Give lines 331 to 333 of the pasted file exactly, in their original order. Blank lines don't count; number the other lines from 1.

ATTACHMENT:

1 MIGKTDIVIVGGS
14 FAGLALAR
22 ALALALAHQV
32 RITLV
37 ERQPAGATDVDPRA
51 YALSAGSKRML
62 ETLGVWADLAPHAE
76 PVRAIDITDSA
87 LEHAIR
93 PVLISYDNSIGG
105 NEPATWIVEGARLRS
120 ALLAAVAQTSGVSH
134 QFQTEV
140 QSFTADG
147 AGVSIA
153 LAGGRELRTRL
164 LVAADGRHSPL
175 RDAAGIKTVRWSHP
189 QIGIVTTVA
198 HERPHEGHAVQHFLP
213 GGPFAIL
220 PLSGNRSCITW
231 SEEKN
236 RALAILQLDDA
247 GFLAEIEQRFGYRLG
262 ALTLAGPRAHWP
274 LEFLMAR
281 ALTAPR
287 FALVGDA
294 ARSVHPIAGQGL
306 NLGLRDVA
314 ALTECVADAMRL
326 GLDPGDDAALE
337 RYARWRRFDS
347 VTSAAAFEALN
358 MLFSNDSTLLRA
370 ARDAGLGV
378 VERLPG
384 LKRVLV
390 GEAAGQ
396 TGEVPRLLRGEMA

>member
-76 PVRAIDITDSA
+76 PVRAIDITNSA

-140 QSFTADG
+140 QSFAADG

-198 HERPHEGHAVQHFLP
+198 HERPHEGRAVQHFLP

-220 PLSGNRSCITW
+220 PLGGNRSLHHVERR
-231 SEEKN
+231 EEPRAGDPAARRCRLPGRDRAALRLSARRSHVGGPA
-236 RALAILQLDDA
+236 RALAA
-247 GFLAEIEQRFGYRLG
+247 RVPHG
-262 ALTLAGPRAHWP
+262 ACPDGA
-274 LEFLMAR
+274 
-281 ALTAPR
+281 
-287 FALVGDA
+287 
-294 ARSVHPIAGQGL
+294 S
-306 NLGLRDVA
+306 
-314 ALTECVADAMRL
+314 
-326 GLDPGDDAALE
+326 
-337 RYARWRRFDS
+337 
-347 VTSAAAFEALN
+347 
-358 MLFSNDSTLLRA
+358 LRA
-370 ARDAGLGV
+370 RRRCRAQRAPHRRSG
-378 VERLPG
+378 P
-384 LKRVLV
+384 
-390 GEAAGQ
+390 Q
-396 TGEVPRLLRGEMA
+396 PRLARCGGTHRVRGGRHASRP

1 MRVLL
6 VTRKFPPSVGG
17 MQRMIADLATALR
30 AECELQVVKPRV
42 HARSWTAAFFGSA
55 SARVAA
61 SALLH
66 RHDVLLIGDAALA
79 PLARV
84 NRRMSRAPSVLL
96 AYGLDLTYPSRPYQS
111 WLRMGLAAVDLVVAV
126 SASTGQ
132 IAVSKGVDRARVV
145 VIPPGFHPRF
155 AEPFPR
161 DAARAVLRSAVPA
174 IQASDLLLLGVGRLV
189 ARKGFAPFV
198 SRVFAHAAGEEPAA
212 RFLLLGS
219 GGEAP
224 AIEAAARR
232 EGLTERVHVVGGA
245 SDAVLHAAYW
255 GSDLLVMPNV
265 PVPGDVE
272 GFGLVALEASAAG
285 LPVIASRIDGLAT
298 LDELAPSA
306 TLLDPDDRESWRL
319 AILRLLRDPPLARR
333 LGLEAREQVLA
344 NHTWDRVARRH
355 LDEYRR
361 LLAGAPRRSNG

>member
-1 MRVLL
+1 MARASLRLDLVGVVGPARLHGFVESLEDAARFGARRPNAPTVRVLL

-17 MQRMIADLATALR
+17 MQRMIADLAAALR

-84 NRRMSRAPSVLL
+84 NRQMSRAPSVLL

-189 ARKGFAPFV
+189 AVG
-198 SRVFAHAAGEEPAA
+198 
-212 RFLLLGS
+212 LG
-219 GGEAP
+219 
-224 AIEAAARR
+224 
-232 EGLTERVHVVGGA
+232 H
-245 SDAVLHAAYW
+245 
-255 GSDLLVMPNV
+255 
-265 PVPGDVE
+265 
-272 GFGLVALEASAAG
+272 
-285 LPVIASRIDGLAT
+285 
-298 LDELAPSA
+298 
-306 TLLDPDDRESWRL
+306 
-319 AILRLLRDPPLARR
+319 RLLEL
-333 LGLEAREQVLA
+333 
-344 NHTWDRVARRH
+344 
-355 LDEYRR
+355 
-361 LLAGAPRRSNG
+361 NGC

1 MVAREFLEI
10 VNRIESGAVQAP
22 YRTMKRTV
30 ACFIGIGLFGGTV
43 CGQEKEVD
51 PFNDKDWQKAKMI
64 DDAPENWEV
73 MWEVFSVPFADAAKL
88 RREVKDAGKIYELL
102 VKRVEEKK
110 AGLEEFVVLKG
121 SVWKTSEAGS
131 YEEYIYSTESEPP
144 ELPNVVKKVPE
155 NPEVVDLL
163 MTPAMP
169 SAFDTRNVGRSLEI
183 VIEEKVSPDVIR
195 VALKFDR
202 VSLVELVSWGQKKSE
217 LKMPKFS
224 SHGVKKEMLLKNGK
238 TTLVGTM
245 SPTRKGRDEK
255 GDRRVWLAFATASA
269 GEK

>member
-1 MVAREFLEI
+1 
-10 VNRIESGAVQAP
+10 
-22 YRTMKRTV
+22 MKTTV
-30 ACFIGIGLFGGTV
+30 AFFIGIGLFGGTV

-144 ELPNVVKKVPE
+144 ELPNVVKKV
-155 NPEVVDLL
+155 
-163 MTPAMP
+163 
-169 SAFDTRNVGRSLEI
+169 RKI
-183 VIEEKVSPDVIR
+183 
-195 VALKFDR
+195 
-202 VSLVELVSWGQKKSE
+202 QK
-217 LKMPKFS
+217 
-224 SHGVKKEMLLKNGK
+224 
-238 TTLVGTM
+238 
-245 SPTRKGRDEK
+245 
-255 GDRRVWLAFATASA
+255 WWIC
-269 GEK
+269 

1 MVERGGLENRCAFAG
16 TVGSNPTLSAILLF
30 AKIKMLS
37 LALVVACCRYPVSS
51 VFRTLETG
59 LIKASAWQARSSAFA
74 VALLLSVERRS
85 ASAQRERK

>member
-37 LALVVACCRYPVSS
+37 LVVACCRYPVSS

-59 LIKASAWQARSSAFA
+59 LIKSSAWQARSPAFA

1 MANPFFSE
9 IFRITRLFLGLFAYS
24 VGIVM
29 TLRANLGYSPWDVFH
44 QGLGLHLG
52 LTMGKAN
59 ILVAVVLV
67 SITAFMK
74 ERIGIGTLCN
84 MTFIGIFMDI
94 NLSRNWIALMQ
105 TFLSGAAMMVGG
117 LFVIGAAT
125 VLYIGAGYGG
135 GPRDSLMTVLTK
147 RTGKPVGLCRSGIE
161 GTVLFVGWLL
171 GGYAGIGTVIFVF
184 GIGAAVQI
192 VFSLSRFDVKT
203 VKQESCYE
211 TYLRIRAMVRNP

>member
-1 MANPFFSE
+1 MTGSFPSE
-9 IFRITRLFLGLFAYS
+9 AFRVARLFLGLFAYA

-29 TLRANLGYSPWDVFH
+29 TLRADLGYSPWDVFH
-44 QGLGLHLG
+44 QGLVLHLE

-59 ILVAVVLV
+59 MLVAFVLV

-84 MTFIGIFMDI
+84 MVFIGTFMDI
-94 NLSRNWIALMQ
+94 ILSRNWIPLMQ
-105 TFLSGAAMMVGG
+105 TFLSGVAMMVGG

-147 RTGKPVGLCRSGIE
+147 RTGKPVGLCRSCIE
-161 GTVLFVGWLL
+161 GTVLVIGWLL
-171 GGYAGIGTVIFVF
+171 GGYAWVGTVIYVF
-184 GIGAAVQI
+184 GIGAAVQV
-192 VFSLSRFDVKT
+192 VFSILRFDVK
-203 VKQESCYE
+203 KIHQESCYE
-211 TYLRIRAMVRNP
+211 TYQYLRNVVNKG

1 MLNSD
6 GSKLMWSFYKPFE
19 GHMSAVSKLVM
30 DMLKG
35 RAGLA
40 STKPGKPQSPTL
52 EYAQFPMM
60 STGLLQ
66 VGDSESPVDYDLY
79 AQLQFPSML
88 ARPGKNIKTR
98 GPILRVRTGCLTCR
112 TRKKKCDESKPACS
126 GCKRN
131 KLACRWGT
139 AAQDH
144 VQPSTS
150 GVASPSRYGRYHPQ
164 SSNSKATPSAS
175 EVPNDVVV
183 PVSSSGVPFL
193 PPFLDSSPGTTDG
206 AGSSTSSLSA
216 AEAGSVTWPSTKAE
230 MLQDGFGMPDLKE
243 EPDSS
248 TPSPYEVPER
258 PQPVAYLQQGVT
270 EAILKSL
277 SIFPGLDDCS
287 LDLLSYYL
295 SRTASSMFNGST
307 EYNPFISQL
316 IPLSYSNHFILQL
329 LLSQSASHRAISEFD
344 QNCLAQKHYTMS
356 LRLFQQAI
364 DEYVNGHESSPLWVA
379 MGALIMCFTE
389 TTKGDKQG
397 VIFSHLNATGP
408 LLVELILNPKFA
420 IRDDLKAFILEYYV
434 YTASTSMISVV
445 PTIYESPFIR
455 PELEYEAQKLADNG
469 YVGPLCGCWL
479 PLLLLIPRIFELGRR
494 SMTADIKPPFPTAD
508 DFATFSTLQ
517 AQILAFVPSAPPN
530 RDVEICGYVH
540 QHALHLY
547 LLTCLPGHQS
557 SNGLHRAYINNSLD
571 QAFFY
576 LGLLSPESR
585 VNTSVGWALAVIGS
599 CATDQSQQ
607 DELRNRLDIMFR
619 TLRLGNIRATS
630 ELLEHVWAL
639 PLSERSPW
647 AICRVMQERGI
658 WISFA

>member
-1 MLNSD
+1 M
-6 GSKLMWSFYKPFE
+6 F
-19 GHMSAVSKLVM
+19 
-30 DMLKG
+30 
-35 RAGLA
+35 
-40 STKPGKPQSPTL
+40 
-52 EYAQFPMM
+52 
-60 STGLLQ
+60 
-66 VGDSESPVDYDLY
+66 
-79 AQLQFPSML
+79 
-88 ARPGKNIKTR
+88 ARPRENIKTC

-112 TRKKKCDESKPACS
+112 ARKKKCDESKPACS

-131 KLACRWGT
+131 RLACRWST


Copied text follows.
356 LRLFQQAI
364 DEYVNGHESSPLWVA
379 MGALIMCFTE